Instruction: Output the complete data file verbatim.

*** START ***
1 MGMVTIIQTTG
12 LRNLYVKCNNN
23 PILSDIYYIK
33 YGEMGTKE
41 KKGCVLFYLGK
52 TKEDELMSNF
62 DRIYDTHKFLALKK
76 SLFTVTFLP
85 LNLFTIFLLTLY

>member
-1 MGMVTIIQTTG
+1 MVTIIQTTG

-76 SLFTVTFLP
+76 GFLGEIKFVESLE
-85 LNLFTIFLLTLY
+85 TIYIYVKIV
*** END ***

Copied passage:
1 MGMVTIIQTTG
12 LRNLYVKCNNN
23 PILSDIYYIK
33 YGEMGTKE
41 KKGCVLFYLGK
52 TKEDELMSNF
62 DRIYDTHKFLALKK
76 SLFTVTFLP
85 LNLFTIFLLTLY

>member
-1 MGMVTIIQTTG
+1 MVTIIQTTG

-76 SLFTVTFLP
+76 GFLGEIKFVESLE
-85 LNLFTIFLLTLY
+85 TIYIYVKIV